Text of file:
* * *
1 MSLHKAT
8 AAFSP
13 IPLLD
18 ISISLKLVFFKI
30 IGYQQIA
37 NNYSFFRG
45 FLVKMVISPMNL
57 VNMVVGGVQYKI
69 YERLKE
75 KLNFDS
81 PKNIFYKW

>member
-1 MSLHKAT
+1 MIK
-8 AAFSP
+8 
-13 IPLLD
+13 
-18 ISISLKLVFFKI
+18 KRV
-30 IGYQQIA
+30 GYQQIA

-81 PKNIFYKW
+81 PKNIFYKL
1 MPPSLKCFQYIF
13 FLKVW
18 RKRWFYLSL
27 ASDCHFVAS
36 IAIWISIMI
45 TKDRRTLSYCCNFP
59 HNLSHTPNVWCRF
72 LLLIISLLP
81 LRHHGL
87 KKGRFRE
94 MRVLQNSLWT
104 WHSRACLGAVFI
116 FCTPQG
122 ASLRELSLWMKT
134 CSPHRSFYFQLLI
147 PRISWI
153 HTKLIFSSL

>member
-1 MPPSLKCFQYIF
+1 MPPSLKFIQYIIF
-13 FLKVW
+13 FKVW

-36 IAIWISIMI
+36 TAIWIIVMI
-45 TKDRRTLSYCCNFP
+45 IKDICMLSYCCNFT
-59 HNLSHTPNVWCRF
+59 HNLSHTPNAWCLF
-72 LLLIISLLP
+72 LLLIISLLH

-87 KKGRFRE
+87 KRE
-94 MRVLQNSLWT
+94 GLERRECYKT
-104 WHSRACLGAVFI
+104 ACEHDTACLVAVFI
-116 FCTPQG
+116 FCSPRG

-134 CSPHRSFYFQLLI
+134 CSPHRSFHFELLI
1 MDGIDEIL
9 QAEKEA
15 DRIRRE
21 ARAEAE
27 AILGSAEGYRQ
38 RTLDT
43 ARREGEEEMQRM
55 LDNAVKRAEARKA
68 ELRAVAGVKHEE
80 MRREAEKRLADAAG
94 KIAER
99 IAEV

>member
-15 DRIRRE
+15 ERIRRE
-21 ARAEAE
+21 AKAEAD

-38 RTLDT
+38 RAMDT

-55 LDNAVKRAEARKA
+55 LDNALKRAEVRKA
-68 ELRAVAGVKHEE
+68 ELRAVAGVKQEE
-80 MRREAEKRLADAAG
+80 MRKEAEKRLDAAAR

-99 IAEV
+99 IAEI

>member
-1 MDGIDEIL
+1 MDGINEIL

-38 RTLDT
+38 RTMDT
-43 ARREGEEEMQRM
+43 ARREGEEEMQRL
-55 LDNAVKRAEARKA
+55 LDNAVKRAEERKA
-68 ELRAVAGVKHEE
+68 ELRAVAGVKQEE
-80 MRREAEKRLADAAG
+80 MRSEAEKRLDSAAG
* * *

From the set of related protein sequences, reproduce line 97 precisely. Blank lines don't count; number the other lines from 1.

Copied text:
-43 ARREGEEEMQRM